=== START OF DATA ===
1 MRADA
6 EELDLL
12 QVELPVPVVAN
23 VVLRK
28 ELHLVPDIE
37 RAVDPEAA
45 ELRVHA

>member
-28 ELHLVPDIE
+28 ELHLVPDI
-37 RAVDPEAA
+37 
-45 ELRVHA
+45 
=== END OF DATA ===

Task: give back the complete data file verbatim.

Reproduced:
1 MRADA
6 EELDLL
12 QVELPVPVVAN
23 VVLRK
28 ELHLVPDIE
37 RAVDPEAA
45 ELRVHA

>member
-28 ELHLVPDIE
+28 ELHLVPDI
-37 RAVDPEAA
+37 
-45 ELRVHA
+45 